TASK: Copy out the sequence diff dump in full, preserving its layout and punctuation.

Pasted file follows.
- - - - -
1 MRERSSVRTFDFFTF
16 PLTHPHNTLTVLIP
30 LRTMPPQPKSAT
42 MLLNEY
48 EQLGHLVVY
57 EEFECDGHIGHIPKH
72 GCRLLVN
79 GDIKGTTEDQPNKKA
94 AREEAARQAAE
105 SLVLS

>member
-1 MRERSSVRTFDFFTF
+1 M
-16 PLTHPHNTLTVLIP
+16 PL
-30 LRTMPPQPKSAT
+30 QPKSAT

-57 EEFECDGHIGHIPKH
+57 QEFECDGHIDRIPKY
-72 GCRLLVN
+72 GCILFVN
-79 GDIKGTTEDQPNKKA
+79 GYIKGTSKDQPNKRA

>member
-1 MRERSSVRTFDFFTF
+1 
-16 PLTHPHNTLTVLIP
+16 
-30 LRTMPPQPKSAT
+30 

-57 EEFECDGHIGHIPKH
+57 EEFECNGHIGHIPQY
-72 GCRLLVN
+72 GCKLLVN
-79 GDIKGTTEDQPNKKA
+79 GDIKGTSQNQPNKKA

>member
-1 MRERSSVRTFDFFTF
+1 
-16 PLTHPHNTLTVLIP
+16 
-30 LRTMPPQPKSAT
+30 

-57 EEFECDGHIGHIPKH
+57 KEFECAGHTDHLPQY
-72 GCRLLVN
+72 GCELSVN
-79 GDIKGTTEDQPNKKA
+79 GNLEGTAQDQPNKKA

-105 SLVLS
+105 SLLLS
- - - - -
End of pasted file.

1 MRERSSVRTFDFFTF
16 PLTHPHNTLTVLIP
30 LRTMPPQPKSAT
42 MLLNEY
48 EQLGHLVVY
57 EEFECDGHIGHIPKH
72 GCRLLVN
79 GDIKGTTEDQPNKKA
94 AREEAARQAAE
105 SLVLS

>member
-1 MRERSSVRTFDFFTF
+1 M
-16 PLTHPHNTLTVLIP
+16 PL
-30 LRTMPPQPKSAT
+30 QPKSAT

-57 EEFECDGHIGHIPKH
+57 QEFECDGHIDRIPKY
-72 GCRLLVN
+72 GCILFVN
-79 GDIKGTTEDQPNKKA
+79 GYIKGTSKDQPNKRA

>member
-1 MRERSSVRTFDFFTF
+1 
-16 PLTHPHNTLTVLIP
+16 
-30 LRTMPPQPKSAT
+30 

-57 EEFECDGHIGHIPKH
+57 EEFECNGHIGHIPQY
-72 GCRLLVN
+72 GCKLLVN
-79 GDIKGTTEDQPNKKA
+79 GDIKGTSQNQPNKKA

>member
-1 MRERSSVRTFDFFTF
+1 
-16 PLTHPHNTLTVLIP
+16 
-30 LRTMPPQPKSAT
+30 

-57 EEFECDGHIGHIPKH
+57 KEFECAGHTDHLPQY
-72 GCRLLVN
+72 GCELSVN
-79 GDIKGTTEDQPNKKA
+79 GNLEGTAQDQPNKKA

-105 SLVLS
+105 SLLLS